In vivo quantification of spatially varying mechanical properties in developing tissues

Nat Methods. 2017 Feb;14(2):181-186. doi: 10.1038/nmeth.4101. Epub 2016 Dec 5.


The mechanical properties of the cellular microenvironment and their spatiotemporal variations are thought to play a central role in sculpting embryonic tissues, maintaining organ architecture and controlling cell behavior, including cell differentiation. However, no direct in vivo and in situ measurement of mechanical properties within developing 3D tissues and organs has yet been performed. Here we introduce a technique that employs biocompatible, magnetically responsive ferrofluid microdroplets as local mechanical actuators and allows quantitative spatiotemporal measurements of mechanical properties in vivo. Using this technique, we show that vertebrate body elongation entails spatially varying tissue mechanics along the anteroposterior axis. Specifically, we find that the zebrafish tailbud is viscoelastic (elastic below a few seconds and fluid after just 1 min) and displays decreasing stiffness and increasing fluidity toward its posterior elongating region. This method opens new avenues to study mechanobiology in vivo, both in embryogenesis and in disease processes, including cancer.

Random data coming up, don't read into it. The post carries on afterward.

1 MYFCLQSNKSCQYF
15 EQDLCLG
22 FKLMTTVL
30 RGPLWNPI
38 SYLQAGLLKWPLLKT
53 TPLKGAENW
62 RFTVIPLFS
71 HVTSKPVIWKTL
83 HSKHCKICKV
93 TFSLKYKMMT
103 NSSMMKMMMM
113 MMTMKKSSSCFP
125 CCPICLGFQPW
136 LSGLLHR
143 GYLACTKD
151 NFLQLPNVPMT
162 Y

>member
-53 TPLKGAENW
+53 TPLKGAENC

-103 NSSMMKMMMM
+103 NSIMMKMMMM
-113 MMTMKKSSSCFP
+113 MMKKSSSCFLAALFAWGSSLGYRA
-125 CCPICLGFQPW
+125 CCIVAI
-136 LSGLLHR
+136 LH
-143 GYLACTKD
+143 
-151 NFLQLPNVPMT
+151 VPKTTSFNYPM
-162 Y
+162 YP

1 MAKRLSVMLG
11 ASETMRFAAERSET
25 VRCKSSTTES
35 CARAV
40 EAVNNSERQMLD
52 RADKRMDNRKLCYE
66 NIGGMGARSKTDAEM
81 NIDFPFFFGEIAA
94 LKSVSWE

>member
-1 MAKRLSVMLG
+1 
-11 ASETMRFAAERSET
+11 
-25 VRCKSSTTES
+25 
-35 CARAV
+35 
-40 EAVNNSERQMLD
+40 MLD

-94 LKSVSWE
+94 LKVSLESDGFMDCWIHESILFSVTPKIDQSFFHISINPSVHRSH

Publication types

  • Research Support, N.I.H., Extramural
  • Research Support, Non-U.S. Gov't
  • Research Support, U.S. Gov't, Non-P.H.S.

MeSH terms

  • Acrylic Resins / chemistry
  • Animals
  • Biocompatible Materials / chemistry*
  • Biomechanical Phenomena*
  • Biophysics / instrumentation
  • Biophysics / methods*
  • Embryo, Nonmammalian
  • Equipment Design
  • Magnetic Fields
  • Microscopy, Confocal / methods
  • Tail / embryology
  • Viscosity
  • Zebrafish / embryology*


  • Acrylic Resins
  • Biocompatible Materials
  • polyacrylamide gels